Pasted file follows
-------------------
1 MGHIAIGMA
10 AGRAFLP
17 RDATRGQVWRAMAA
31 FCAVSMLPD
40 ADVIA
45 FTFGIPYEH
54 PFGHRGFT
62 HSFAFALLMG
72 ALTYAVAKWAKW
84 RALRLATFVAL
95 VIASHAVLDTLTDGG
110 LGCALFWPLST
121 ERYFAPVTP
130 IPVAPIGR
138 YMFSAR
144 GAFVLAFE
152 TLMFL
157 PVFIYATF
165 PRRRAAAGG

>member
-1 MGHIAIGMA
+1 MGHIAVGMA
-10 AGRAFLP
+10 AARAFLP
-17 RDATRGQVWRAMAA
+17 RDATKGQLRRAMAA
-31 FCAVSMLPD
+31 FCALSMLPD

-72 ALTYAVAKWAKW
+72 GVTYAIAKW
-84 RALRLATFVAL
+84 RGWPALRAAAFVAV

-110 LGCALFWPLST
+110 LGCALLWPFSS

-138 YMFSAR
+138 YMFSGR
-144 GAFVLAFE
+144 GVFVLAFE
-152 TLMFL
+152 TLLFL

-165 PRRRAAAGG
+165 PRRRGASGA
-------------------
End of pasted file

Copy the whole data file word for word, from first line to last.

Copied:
1 MGHIAIGMA
10 AGRAFLP
17 RDATRGQVWRAMAA
31 FCAVSMLPD
40 ADVIA
45 FTFGIPYEH
54 PFGHRGFT
62 HSFAFALLMG
72 ALTYAVAKWAKW
84 RALRLATFVAL
95 VIASHAVLDTLTDGG
110 LGCALFWPLST
121 ERYFAPVTP
130 IPVAPIGR
138 YMFSAR
144 GAFVLAFE
152 TLMFL
157 PVFIYATF
165 PRRRAAAGG

>member
-1 MGHIAIGMA
+1 MGHIAVGMA
-10 AGRAFLP
+10 AARAFLP
-17 RDATRGQVWRAMAA
+17 RDATKGQLRRAMAA
-31 FCAVSMLPD
+31 FCALSMLPD

-72 ALTYAVAKWAKW
+72 GVTYAIAKW
-84 RALRLATFVAL
+84 RGWPALRAAAFVAV

-110 LGCALFWPLST
+110 LGCALLWPFSS

-138 YMFSAR
+138 YMFSGR
-144 GAFVLAFE
+144 GVFVLAFE
-152 TLMFL
+152 TLLFL

-165 PRRRAAAGG
+165 PRRRGASGA